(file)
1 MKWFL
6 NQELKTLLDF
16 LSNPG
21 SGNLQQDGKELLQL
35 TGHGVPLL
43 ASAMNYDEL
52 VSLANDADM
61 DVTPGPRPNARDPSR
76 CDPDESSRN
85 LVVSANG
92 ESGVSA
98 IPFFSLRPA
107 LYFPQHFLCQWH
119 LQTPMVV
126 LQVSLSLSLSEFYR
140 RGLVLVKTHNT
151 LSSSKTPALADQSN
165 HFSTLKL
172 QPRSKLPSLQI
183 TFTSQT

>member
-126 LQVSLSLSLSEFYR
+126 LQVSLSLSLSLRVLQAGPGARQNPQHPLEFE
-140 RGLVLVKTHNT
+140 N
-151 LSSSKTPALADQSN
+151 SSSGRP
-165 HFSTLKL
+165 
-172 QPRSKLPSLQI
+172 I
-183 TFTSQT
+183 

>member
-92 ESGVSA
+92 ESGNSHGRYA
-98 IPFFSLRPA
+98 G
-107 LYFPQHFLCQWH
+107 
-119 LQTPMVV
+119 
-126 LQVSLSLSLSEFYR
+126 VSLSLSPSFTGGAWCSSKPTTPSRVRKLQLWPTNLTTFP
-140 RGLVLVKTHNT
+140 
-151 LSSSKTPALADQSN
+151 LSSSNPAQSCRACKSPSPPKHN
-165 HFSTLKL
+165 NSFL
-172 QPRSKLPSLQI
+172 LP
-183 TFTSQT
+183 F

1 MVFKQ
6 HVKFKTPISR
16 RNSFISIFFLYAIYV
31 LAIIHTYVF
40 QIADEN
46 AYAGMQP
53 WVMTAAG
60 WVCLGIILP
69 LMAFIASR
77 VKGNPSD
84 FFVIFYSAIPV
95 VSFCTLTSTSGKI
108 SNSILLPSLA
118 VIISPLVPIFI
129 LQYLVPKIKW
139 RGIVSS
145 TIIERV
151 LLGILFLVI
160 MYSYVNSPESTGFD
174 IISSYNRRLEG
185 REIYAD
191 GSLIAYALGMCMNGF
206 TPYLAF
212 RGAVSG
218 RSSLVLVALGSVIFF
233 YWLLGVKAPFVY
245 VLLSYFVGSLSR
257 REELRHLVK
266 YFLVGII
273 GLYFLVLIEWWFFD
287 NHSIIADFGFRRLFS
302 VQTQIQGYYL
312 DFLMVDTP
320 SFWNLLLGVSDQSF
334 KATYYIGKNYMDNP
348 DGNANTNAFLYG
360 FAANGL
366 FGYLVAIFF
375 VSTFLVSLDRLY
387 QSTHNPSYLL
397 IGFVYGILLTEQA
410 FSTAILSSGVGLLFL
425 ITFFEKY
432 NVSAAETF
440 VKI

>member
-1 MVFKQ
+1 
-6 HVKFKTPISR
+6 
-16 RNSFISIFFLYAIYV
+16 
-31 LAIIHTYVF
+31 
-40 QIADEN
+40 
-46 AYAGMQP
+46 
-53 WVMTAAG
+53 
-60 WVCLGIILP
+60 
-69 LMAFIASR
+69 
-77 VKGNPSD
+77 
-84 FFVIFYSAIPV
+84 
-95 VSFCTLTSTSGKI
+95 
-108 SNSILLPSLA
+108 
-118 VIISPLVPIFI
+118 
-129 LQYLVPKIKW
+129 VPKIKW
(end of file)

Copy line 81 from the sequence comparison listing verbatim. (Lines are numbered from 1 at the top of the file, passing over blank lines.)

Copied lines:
245 VLLSYFVGSLSR